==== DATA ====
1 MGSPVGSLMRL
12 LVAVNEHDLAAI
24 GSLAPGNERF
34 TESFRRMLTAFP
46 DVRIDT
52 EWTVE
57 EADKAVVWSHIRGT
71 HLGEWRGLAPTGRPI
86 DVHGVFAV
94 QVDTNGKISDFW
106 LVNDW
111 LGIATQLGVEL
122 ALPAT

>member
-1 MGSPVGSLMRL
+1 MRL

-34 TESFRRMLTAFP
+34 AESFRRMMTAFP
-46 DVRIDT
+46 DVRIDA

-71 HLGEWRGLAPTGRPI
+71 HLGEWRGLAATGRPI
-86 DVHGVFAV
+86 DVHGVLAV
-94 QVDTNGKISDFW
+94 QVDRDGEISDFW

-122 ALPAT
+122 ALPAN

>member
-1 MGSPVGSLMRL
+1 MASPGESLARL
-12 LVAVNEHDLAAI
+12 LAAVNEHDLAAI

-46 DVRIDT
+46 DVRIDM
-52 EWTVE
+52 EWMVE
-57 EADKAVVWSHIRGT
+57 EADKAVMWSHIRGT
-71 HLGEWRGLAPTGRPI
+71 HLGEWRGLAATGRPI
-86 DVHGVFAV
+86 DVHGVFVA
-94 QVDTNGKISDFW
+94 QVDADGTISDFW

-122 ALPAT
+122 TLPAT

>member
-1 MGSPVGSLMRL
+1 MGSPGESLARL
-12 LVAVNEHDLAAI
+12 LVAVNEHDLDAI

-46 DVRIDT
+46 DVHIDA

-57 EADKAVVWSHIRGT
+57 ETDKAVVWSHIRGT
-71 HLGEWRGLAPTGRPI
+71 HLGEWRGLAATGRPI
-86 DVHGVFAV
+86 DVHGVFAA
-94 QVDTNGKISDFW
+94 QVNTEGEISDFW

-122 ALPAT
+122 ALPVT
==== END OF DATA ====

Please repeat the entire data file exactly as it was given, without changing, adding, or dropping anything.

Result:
1 MGSPVGSLMRL
12 LVAVNEHDLAAI
24 GSLAPGNERF
34 TESFRRMLTAFP
46 DVRIDT
52 EWTVE
57 EADKAVVWSHIRGT
71 HLGEWRGLAPTGRPI
86 DVHGVFAV
94 QVDTNGKISDFW
106 LVNDW
111 LGIATQLGVEL
122 ALPAT

>member
-1 MGSPVGSLMRL
+1 MRL

-34 TESFRRMLTAFP
+34 AESFRRMMTAFP
-46 DVRIDT
+46 DVRIDA

-71 HLGEWRGLAPTGRPI
+71 HLGEWRGLAATGRPI
-86 DVHGVFAV
+86 DVHGVLAV
-94 QVDTNGKISDFW
+94 QVDRDGEISDFW

-122 ALPAT
+122 ALPAN

>member
-1 MGSPVGSLMRL
+1 MASPGESLARL
-12 LVAVNEHDLAAI
+12 LAAVNEHDLAAI

-46 DVRIDT
+46 DVRIDM
-52 EWTVE
+52 EWMVE
-57 EADKAVVWSHIRGT
+57 EADKAVMWSHIRGT
-71 HLGEWRGLAPTGRPI
+71 HLGEWRGLAATGRPI
-86 DVHGVFAV
+86 DVHGVFVA
-94 QVDTNGKISDFW
+94 QVDADGTISDFW

-122 ALPAT
+122 TLPAT

>member
-1 MGSPVGSLMRL
+1 MGSPGESLARL
-12 LVAVNEHDLAAI
+12 LVAVNEHDLDAI

-46 DVRIDT
+46 DVHIDA

-57 EADKAVVWSHIRGT
+57 ETDKAVVWSHIRGT
-71 HLGEWRGLAPTGRPI
+71 HLGEWRGLAATGRPI
-86 DVHGVFAV
+86 DVHGVFAA
-94 QVDTNGKISDFW
+94 QVNTEGEISDFW

-122 ALPAT
+122 ALPVT